For maritime buffs, also stop by the Graveyard of the Atlantic Museum in Hatteras Village. Exhibits include evidence of numerous shipwrecks around the Outer Banks, the result of treacherous seas.
If you're a pirate enthusiast, then Ocracoke Island, south of Hatteras, is the place for you. In the late 1600s and early 1700s, the Outer Banks was a secret base for pirates. They hijacked Spanish and British ships carrying gold and silver and stashed the booty in the crevices of the Outer Banks.
The most famous pirate of the Outer Banks was Edward Teach, also known as "Blackbeard," who frequented Ocracoke. Blackbeard's ship, Queen Anne's Revenge, wrecked off the coast of the Outer Banks in 1718.
For an evening of entertainment and history, plan to see the theatrical stage production "The Lost Colony," the dramatic story of 113 colonists who mysteriously disappeared on Roanoke Island in 1590. The musical is performed in an amphitheater in Manteo, on Roanoke Island, on a stage that is three times the size of most Broadway productions.
English families first settled in the Outer Banks in 1587, and many descendants of the early British pioneers still live on Roanoke Island today.
Don't miss the North Carolina Aquarium on Roanoke Island, which features the largest collection of sharks in the state as well as an outstanding interactive exhibit for kids called Operation: Sea Turtle Rescue. The 68,000-square-foot aquarium features the Outer Banks' vast aquatic life, including horseshoe crabs, rays and alligators.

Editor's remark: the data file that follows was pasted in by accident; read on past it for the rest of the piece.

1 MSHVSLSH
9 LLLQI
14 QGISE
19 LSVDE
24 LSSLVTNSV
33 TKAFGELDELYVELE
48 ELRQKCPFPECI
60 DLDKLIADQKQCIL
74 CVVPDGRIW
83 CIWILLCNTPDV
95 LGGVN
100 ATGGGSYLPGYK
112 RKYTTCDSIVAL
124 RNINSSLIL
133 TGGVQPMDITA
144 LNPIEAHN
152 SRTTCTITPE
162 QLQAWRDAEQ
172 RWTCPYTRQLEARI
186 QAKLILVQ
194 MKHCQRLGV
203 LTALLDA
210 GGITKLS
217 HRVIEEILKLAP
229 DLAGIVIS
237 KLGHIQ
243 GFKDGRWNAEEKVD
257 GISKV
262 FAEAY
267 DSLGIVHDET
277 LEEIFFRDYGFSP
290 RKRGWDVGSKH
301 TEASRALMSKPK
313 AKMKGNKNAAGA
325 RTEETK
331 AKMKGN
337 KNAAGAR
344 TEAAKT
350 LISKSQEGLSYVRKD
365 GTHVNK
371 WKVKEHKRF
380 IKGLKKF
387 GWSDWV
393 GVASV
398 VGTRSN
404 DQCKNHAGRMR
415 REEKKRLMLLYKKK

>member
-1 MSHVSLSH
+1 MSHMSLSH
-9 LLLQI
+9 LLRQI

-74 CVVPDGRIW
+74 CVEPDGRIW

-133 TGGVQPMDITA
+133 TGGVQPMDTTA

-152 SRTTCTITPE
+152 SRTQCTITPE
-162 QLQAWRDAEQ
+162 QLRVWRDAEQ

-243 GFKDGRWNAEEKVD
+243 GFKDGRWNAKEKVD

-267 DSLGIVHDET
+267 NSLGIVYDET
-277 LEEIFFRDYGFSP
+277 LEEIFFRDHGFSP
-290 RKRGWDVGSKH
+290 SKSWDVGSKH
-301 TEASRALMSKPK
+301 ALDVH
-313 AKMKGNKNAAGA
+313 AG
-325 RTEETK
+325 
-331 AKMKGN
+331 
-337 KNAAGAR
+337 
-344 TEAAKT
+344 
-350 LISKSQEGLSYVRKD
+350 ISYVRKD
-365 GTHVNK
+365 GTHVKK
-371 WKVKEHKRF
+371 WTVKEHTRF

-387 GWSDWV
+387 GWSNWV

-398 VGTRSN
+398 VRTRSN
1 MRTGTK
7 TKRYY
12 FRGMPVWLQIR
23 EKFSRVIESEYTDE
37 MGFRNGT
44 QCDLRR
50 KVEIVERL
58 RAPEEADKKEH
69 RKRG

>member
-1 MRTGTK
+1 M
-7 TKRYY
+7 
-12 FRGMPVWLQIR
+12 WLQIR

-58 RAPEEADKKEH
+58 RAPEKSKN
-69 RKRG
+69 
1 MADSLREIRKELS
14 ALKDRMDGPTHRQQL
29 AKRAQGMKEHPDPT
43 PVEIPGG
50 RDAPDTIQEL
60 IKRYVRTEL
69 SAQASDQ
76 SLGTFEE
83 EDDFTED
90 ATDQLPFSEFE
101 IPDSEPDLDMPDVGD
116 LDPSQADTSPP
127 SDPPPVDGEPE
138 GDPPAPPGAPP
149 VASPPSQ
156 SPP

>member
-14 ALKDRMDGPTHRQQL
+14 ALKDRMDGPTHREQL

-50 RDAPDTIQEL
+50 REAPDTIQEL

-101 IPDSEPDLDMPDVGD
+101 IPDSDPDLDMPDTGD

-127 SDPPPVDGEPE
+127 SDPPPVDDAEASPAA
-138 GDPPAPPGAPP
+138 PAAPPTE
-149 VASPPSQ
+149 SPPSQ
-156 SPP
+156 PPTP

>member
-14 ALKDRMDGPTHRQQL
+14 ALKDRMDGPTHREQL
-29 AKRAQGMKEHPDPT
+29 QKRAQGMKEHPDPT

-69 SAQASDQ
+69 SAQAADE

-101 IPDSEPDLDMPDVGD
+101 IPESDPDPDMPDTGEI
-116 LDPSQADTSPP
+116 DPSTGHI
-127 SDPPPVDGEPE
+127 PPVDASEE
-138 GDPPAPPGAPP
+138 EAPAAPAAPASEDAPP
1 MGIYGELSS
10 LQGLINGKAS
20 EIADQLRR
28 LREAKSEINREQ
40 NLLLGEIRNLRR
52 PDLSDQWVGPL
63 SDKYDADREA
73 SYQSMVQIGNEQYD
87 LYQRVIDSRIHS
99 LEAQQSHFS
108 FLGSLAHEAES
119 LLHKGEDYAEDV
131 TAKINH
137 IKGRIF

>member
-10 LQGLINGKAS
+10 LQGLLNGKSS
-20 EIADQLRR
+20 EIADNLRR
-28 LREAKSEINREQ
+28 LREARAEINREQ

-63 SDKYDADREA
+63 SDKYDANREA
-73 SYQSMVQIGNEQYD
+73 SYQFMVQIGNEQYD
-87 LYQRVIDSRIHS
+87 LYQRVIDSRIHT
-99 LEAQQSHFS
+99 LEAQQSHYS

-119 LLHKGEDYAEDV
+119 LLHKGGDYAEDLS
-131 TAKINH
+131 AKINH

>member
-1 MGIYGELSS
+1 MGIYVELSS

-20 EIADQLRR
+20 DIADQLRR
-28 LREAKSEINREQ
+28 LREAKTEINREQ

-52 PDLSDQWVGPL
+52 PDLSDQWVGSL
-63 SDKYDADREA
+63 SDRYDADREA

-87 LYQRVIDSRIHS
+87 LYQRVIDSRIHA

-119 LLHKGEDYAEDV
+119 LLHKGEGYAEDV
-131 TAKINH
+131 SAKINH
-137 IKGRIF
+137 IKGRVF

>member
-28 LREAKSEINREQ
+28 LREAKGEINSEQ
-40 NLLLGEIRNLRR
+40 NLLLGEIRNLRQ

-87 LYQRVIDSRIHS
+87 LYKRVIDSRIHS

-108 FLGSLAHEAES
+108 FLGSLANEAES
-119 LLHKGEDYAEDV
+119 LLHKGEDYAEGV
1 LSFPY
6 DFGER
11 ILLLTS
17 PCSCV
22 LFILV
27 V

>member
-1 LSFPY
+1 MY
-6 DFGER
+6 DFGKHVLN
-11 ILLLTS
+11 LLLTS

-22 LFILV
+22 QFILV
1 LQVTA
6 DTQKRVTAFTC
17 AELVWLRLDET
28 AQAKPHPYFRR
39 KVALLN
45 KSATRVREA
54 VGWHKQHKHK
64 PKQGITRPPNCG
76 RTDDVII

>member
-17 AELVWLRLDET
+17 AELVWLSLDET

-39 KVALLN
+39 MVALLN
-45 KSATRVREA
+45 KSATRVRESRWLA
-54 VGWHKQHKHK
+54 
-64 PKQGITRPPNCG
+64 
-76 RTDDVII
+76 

One of the most popular exhibits in the aquarium is the "touch room," where children can touch rays, horseshoe crabs, hermit crabs and other creatures in a safe and controlled environment.
A real treat for aquarium visitors is the high-velocity Hurricane Simulator that generates wind speeds of 78 mph -- the equivalent of a Category 1 hurricane. Adults and children stand in line for this exhibit. Don't miss it. It will blow you away.
Where to stay
We stayed overnight in Manteo -- our base in the Outer Banks -- and drove to other places such as Nags Head, Duck, Kitty Hawk, Southern Shores, Kill Devil Hills and Pea Island, the site of the first all-black U.S. Coast Guard life-saving station in the late 1800s.
For couples, the Roanoke Bungalow is a charming bed and breakfast on a quiet street in Manteo. This family-owned home, originally built in the 1930s, has been renovated and transformed into a delightful and relaxing B&B. And Cheryl Wiggins prepares an outstanding continental breakfast each morning.
Also try the Tranquil House Inn in the heart of town. Our second-floor room overlooked the bay and marina. The wine and cheese reception every evening is a nice touch, and a tasty breakfast is included each morning. Rooms are spacious, and the hotel is within walking distance of most local activities.
Where to eat
For a great meal and a wonderful atmosphere, try 1587, the Tranquil House Inn's restaurant. It's a bit pricey but well worth it. If the mahi-mahi is on the menu, order it. Ask for a table overlooking the marina.
For excellent traditional Latin food try La Cabana. It's inexpensive, great food and large potions. Try the empanadas, chicken stew and seafood dishes.
If you decide on Captain Johnny's Outer Banks Dolphin Tours, consider the 6 p.m. excursion: The dolphin tour also becomes a fantastic sunset cruise.